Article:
There are definitely some real benefits. That’s said, if I had ever had the choice to work in a biglaw firm and then trade down to a midlaw - I would have jumped at the opportunity. For sure.

Downsides - pay. There are senior associates at biglaw firms earning more than I do as a young partner.

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Re: Pros of Mid-Law

Postby Anonymous User » Thu Jul 19, 2018 11:16 am

tier4_partner wrote:I’m a newish partner at a mid sized firm (150 to 200 attorneys). I never worked in biglaw (Thanks 4th tier law school).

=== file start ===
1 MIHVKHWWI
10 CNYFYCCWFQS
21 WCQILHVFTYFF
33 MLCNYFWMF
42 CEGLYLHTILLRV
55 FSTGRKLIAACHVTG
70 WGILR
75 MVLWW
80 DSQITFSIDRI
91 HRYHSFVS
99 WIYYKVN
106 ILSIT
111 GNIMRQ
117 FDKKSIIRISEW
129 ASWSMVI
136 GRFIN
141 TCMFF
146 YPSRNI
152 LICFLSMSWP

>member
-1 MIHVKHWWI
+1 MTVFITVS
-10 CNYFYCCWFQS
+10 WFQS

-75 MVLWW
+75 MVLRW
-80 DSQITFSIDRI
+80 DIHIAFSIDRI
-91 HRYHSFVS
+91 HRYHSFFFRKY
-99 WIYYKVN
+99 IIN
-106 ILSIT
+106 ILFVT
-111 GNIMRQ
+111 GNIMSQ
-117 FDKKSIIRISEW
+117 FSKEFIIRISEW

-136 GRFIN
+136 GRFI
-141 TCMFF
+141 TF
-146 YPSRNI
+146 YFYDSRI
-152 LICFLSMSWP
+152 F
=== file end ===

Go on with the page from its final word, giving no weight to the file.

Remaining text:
I have a few friends in biglaw. Midlaw has certain benefits. The obvious being time and work life balance. Some other positives - ability to gain substantive experiences a bit quicker. I am out about 10 years. I’ve second chaired a half dozen trials. I’ve taken and defended countless deps. I’ve briefed and argued at least 10 appeals (and recently changed the law in a circuit on a federal appeal). I’ve also been able to attract mid-market clients (ie smaller clients that are easier to find and can afford our more reasonable rate structure). Finally, while I work with plenty of T14 and T20 grads - I don’t feel like an idiot because I graduated from the equivalent of a community college for law schools.

There are definitely some real benefits. That’s said, if I had ever had the choice to work in a biglaw firm and then trade down to a midlaw - I would have jumped at the opportunity. For sure.